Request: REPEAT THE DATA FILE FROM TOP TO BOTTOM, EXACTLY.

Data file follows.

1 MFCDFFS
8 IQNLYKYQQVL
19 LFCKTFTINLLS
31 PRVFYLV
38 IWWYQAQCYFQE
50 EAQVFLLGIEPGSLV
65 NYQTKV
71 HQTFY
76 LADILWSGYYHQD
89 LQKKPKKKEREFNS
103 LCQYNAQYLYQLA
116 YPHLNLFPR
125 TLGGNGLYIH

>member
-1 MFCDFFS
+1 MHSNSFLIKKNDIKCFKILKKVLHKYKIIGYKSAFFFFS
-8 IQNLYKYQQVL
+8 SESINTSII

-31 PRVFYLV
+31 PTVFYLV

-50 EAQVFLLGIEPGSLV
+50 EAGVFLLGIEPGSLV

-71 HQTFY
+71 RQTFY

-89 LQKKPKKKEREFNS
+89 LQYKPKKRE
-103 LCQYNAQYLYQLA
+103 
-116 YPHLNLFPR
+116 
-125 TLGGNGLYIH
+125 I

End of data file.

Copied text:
1 MFCDFFS
8 IQNLYKYQQVL
19 LFCKTFTINLLS
31 PRVFYLV
38 IWWYQAQCYFQE
50 EAQVFLLGIEPGSLV
65 NYQTKV
71 HQTFY
76 LADILWSGYYHQD
89 LQKKPKKKEREFNS
103 LCQYNAQYLYQLA
116 YPHLNLFPR
125 TLGGNGLYIH

>member
-1 MFCDFFS
+1 MHSNSFLIKKNDIKCFKILKKVLHKYKIIGYKSAFFFFS
-8 IQNLYKYQQVL
+8 SESINTSII

-31 PRVFYLV
+31 PTVFYLV

-50 EAQVFLLGIEPGSLV
+50 EAGVFLLGIEPGSLV

-71 HQTFY
+71 RQTFY

-89 LQKKPKKKEREFNS
+89 LQYKPKKRE
-103 LCQYNAQYLYQLA
+103 
-116 YPHLNLFPR
+116 
-125 TLGGNGLYIH
+125 I